Ballotpedia:Who Runs the States, Part Three, Introduction

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Who Runs the States

Main Report Pages
Main PagePart 1Partisanship InfographicPart 2Part 3

Partisanship Results Report (Part 1)
Executive SummaryState Partisanship AnalysisPartisan Control of GovernorshipsPartisan Control of State LegislaturesPartisan Control of State SenatesPartisan Control of State HousesState Government TrifectasOverall Partisan Control: Bright, Medium and Soft StatesChanges of Partisan Domination over 22 yearsYear-to-Year Changes in State Partisan ControlTrifectas and Presidential Election PatternsConclusionMethodologyAppendix AAppendix B

State Quality of Life Index (SQLI) Report (Part 2)
Executive SummaryState Quality of Life Index (SQLI)About the IndexOverall RankingsDramatic Changes from 1st Half to 2nd HalfIndividual IndicatorsMethodologyAppendices

Partisanship and (SQLI) Overlay Report (Part 3)
IntroductionComparing Partisanship and the State Quality of Life Index (SQLI) RankingsDescription of the dataTrends and correlationsMethodologyKey Values for Fifty-State RegressionsAppendices
Praise or blame is extended to political parties for the economic, educational, health and other quality of life outcomes that result from the policies those parties enact into law. To better understand which political party enjoys power in each of the states, Ballotpedia has analyzed state government control from 1992-2013 using the concept of a "partisan trifecta." A partisan trifecta is defined as when a state's governorship and legislative chambers are controlled by the same political party.

The two major political parties claim that their policies will lead to better outcomes. What does the data show?

At Ballotpedia, we explored these issues in a three-part study, Who Runs the States.

This page contains the section of Part Three pertaining to the Introduction.


Politicians routinely claim that their policies produce better economic outcomes for their constituents, yet these claims are rarely tested empirically. This study investigates these claims by analyzing selected economic measures and comparing party control of state governments over time. The data show that states with Republican control are correlated with higher levels of well-being and economic outcomes, followed closely by states under divided government.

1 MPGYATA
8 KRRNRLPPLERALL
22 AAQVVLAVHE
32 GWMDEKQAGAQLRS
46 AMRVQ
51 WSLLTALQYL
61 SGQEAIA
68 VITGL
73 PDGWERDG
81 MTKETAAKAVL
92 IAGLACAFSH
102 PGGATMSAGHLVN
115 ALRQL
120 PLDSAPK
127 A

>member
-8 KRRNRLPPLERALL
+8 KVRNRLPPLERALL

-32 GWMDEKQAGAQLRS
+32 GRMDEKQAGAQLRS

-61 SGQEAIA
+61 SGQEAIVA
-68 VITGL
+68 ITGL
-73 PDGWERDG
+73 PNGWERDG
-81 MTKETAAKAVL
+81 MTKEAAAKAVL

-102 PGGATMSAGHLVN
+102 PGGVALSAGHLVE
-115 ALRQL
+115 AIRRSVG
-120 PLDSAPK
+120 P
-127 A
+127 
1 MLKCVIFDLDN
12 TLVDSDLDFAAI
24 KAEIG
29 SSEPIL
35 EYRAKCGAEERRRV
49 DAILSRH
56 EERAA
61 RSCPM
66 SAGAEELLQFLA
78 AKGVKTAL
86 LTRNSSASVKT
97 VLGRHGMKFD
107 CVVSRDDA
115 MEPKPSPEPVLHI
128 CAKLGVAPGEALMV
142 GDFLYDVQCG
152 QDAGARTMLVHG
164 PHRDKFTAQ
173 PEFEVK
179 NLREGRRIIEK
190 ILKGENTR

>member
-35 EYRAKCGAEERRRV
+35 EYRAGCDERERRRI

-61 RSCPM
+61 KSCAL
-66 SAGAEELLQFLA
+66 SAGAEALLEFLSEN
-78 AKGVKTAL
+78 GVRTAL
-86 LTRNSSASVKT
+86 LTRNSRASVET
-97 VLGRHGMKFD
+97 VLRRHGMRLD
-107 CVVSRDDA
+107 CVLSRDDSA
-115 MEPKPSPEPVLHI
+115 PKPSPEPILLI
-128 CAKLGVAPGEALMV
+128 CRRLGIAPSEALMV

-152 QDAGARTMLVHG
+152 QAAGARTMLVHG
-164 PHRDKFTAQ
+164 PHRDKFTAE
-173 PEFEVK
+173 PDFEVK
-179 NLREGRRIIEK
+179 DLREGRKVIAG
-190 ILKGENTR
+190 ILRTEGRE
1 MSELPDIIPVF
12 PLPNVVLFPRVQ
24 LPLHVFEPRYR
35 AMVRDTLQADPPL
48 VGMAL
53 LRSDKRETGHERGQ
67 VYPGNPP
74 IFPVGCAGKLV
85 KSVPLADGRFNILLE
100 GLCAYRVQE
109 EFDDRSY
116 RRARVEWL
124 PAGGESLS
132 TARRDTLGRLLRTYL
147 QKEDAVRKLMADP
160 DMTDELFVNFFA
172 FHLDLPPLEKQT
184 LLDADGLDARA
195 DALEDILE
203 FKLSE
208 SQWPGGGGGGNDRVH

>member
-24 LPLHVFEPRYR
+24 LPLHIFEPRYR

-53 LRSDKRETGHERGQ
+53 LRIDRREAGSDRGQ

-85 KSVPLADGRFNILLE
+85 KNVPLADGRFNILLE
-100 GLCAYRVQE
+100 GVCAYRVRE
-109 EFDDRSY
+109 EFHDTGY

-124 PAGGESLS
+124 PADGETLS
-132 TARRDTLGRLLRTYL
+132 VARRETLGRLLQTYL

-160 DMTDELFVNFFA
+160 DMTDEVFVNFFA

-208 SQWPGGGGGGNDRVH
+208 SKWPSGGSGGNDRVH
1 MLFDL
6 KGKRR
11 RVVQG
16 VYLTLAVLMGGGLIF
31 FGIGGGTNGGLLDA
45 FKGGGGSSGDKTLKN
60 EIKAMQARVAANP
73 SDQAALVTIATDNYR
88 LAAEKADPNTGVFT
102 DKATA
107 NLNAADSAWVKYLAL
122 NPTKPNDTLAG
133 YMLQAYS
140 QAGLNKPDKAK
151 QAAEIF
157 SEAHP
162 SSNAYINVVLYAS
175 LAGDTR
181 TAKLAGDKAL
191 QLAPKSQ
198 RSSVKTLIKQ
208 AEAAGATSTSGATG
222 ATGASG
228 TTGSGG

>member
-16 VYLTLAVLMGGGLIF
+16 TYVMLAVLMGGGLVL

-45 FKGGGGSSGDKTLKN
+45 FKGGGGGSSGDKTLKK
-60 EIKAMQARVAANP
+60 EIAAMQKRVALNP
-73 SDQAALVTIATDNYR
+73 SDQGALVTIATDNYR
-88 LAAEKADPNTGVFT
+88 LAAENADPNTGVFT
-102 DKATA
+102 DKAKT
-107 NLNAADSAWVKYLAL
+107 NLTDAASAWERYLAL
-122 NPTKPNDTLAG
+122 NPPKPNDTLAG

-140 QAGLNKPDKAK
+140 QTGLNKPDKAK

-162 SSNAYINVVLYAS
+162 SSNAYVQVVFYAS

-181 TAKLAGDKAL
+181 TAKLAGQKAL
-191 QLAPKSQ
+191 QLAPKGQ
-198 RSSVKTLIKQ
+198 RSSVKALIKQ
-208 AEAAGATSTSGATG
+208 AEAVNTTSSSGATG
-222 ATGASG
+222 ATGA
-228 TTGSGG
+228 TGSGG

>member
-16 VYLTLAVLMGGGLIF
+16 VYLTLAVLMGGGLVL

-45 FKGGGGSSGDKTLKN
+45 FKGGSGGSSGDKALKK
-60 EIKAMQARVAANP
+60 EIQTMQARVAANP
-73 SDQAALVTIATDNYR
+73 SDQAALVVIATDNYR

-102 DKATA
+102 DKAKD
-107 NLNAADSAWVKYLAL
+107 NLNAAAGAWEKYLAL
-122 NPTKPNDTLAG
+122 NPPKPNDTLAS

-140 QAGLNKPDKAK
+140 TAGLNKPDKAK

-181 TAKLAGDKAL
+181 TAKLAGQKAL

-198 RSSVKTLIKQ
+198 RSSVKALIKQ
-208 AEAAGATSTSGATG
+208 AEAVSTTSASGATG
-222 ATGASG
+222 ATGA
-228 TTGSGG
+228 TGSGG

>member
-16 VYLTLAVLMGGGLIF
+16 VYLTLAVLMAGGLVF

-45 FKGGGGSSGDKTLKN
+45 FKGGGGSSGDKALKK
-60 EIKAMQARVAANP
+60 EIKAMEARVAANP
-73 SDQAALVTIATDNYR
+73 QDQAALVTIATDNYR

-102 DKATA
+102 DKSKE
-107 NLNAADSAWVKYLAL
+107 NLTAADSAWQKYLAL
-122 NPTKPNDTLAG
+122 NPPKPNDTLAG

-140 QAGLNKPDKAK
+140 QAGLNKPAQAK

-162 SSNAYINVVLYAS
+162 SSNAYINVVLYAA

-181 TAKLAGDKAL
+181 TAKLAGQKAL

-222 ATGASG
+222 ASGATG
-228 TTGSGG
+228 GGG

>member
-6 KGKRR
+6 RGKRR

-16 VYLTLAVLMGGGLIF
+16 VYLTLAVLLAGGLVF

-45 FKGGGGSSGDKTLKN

This report is the third installment in a three-part study. In Part One, we considered partisan control of state governments from over the period 1992-2013 and identified eight states that demonstrated a shift of more than 40 percent in one direction or the other regarding partisanship. We looked for examples where one party controlled the three main levers of state government, because these “trifecta” years presumably provided that party an opportunity to enact its policies with little opposition. Three states demonstrated movements toward becoming more Democratic while five shifted more Republican. Those eight states were:

In Part Two, we aggregated selected economic and social measures into a “State Quality of Life Index (SQLI), that included measures such as unemployment rate and personal income per capita. For this study, we selected 19 state comparison indexes to combine into our aggregate index. Each of the 19 state comparison indexes we chose captures, in part, what it means for one state to have a relatively higher performance than other states. We calculated our quality-of-life index by equally weighting all of our indicators for which we had data for a given year and then giving each state an annual rank from 1 to 50 (1 being the highest relative to standard of living and 50 being the lowest). To view the full dataset, visit this spreadsheet.

This study investigates how partisan control affects a state’s economic performance. We ask: Do state economies perform better (and do people enjoy greater quality of life) when one political party controls all of state government, or when control is divided?

Furthermore, for divided governments, does it matter how they’re divided? Do states perform better when they have Republican legislatures and a Democratic governor, or vice versa; or is there no difference in economic performance as long as the state government is divided?

To answer these questions, we consider the trend of individual state economic performance data with the break-down of partisan control of state government. This report includes our methodology and a selection of tables in the appendix.

See also

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